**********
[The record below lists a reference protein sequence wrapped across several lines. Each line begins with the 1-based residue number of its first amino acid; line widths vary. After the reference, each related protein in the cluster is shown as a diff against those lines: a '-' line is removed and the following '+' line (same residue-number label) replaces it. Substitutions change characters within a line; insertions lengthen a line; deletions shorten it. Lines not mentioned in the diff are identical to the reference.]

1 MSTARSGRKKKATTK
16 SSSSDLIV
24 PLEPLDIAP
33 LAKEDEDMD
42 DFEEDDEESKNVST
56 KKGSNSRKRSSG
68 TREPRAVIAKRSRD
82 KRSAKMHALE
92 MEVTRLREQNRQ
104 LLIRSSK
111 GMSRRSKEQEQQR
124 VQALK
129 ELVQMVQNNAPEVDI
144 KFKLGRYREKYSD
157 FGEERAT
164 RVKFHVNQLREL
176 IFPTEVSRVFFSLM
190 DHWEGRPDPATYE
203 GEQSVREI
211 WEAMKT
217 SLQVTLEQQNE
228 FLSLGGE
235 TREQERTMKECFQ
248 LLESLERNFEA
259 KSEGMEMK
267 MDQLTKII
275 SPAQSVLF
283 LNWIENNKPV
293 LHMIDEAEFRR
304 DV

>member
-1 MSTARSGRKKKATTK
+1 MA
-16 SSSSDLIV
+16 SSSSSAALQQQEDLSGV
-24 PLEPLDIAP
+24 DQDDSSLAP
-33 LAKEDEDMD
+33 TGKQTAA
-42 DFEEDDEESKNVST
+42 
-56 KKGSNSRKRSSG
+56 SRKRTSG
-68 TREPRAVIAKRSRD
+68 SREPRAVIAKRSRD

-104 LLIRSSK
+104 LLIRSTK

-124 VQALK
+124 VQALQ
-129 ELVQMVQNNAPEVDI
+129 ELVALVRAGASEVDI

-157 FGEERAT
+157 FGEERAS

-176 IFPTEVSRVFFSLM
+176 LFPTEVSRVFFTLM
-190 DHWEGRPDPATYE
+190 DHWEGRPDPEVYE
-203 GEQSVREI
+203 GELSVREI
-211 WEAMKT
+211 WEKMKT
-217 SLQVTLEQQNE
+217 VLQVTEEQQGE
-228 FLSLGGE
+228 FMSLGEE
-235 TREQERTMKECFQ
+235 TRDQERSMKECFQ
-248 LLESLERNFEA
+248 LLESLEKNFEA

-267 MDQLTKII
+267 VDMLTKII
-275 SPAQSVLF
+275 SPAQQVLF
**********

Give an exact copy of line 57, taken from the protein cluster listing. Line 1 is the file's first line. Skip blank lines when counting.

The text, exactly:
-190 DHWEGRPDPATYE